One of my favorite scenes from a movie is the rabbit scene from Mighty Python’s, “The Holy Grail.”
These knights, covered in armor, are looking at a bunny rabbit hop around the entrance of a cave. Legend has it that the rabbit is a fierce beast that guards the cave.
“But it’s just a little old bunny rabbit,” one of the knights say.
He walks towards the cave entrance and the rabbit jumps up and bites off his arm. The entire army charges and the rabbit devours all of them in a matter of minutes. I guess you really have to see it to appreciate the humor in it.
In the Swiss apartment I now live in, I have my own little bunny rabbit. It’s a cat named Wooten.
Her favorite place to sit is on a bureau in the long foyer between my room and the bathroom. Her favorite time to do it is in the middle of the night, when I am half asleep, and walk to the bathroom. Her favorite thing to do is to leap into the air hissing and swiping her claws at me as I try to make it to a safety zone.
“She’s just a cat,” Heather tells me as I rearrange my walking pattern throughout the apartment so I remain at least ten feet from Wooten.
On a few occasions when I was laying on the floor or sitting on the sofa, Wooten walked over to me and sniffed my face or hand. My heart pounded like a drumstick hitting a base. She walked away without harming me but issued me a warning hiss saying that I might not be so lucky next time.
“I don’t know why you’re so scared,” Heather told me one day. “You’re wearing blue jeans and boots.”
Heather had a point and since Wooten’s attacks had decreased to two per day, I decided that maybe it was time I called a truce.
This morning as I was watching, “The Love Boat,” in French, wondering why I ever watched it in English, Wooten passed through my legs and rubbed her tail against me. She purred softly like one of those cats in commercials. It occurred to me that it might be time for me to take a chance and bend over and pet her. As I type this, blood is still pouring down my hand.
Six years ago, I decided to pet another cat called, “My Life.” I walked into work without any intentions of petting anything but after a karaoke luncheon in the office cafeteria, I realized that there was more to life than working 9 to 5. Or in my case, 7 to 6:30. So I quit my job without any plans except to pet life.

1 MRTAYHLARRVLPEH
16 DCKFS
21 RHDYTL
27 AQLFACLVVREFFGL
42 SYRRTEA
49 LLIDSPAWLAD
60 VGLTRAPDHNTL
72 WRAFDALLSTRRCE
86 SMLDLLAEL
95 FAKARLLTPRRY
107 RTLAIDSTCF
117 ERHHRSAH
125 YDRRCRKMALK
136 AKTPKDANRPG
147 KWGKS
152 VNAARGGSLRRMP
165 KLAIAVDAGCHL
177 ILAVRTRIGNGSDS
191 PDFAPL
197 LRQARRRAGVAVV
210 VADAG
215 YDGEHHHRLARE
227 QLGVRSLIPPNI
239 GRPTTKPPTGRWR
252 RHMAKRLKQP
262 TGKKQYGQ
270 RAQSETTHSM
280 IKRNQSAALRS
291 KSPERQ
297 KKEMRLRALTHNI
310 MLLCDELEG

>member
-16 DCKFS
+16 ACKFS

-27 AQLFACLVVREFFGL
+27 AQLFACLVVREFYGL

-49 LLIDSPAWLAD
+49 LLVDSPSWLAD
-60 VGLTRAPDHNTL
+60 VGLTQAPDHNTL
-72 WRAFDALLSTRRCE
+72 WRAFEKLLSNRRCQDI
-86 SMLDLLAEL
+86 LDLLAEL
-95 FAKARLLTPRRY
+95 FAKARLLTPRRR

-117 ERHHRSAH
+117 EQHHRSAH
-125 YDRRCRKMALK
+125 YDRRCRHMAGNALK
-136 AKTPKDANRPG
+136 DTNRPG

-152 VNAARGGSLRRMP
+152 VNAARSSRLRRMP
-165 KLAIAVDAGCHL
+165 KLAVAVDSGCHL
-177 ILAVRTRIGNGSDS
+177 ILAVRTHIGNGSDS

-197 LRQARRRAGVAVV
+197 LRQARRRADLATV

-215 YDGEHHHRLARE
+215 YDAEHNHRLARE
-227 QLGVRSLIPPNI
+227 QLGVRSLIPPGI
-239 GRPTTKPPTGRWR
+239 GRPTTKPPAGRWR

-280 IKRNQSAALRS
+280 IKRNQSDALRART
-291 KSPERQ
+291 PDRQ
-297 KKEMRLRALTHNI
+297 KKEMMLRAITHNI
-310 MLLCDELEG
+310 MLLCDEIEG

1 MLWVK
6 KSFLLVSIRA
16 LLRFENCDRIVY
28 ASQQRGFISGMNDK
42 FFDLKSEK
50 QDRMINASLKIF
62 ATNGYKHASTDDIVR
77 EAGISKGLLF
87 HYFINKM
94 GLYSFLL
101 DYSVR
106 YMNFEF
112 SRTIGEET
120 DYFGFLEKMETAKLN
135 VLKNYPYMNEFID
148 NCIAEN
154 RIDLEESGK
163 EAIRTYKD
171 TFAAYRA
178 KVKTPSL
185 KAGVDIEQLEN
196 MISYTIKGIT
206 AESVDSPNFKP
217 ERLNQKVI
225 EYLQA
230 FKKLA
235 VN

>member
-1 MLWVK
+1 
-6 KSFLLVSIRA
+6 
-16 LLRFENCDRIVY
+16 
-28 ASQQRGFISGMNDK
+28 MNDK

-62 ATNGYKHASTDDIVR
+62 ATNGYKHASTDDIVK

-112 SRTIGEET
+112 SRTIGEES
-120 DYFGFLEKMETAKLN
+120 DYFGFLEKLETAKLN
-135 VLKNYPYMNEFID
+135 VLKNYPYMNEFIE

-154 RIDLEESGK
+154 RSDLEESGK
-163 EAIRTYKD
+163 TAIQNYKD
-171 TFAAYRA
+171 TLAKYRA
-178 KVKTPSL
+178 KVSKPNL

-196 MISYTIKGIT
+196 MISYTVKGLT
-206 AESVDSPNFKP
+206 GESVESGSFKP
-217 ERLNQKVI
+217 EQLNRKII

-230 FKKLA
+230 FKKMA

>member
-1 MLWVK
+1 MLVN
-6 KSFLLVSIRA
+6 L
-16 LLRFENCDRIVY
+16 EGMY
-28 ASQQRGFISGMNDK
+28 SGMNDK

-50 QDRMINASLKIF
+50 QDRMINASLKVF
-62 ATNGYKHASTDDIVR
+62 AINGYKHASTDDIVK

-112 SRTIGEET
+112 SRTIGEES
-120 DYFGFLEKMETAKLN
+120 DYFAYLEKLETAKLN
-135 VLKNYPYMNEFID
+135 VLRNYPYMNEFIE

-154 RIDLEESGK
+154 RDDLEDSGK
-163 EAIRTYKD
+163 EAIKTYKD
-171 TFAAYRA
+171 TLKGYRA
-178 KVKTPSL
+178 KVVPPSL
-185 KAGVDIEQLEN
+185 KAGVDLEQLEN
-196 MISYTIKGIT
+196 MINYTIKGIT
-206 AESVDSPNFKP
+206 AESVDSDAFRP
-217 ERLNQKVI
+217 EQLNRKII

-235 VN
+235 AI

The past six years have been the hardest I’ve experienced. I’ve melted cheese on potato chips in celebration of Thanksgiving and Christmas because I couldn’t afford anything else. I took hour and a half train rides to carry hundred pound trays of food for $10 an hour. And I spent days at a time in my apartment without speaking to anyone because I couldn’t face the truth that I had jumped off a high diving board and water was nowhere in sight.
I recently found out that two publishers are competing against each other to buy a novel that I wrote. It’s been three years since I first started typing the pages of the manuscript. I’ve spent months of hours researching things such as chicken judging contests, the 1970’s and the difference between a tap shoe and a jazz oxford. And until last week, I had no idea if it would ever be published.
I can see the water now but it is still far away. Far enough away that I sometimes wonder if I should have stayed on that diving board and searched for another route to get there. I know I can get to that water but have to keep reminding myself that I need patience, passion and strength. Which is why I've written this entry. Because I needed a reminder.
I haven’t decided yet if I’m going to let my scratch heal before I try to pet Wooten again. But I have decided to stop walking the 50 extra steps to go through the living room to get to the kitchen in order to avoid passing her. I’m going to walk by the cat and let her know that although we don’t have to best friends, I will not let her push me around anymore. And of course, I’ll be doing this while wearing blue jeans and boots.